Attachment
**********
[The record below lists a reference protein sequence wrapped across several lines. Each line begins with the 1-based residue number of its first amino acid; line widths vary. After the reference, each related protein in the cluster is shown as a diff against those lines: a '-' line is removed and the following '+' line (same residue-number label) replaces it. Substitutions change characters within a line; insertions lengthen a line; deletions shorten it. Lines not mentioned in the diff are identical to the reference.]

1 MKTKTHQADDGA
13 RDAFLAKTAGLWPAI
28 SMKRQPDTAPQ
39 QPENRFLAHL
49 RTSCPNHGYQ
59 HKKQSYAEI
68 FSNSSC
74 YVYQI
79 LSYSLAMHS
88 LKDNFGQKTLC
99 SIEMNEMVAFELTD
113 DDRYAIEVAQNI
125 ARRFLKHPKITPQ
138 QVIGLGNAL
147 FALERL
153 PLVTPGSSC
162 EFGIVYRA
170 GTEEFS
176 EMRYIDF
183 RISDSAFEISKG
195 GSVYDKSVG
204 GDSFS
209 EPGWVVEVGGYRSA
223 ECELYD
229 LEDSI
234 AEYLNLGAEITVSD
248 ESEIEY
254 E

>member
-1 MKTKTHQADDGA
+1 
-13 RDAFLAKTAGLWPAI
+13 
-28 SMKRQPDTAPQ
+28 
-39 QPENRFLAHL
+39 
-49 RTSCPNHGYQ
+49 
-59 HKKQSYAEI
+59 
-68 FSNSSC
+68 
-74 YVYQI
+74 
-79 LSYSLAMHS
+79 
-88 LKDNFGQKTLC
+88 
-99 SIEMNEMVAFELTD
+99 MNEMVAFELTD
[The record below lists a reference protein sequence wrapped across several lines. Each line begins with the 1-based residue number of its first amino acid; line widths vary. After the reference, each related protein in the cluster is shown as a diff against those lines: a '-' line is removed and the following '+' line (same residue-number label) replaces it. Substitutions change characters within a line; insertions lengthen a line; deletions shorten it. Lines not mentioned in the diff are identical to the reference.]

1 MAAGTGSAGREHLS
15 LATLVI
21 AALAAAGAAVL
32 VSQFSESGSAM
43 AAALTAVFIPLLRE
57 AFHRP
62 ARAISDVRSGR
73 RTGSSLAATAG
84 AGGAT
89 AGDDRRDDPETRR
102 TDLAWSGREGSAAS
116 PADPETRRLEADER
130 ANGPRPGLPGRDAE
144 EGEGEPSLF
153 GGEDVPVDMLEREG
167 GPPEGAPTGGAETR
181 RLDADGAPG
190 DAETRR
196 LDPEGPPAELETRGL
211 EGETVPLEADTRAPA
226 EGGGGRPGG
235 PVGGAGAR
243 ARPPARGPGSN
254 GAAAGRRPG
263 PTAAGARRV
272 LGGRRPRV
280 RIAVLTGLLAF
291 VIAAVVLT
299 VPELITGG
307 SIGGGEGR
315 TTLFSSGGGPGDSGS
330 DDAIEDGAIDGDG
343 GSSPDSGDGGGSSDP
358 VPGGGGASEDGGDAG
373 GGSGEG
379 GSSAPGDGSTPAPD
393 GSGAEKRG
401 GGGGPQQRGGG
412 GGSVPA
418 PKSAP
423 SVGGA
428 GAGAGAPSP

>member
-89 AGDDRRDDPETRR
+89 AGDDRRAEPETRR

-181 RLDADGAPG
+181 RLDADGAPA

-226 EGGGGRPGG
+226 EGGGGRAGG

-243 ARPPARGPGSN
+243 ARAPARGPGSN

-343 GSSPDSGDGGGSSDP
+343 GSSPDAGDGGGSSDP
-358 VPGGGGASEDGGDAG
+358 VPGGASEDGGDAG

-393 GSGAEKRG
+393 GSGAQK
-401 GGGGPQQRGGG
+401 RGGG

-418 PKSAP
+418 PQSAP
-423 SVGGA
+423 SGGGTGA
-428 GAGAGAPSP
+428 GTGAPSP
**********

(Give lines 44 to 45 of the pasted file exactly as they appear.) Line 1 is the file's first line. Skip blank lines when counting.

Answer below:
+68 
-74 YVYQI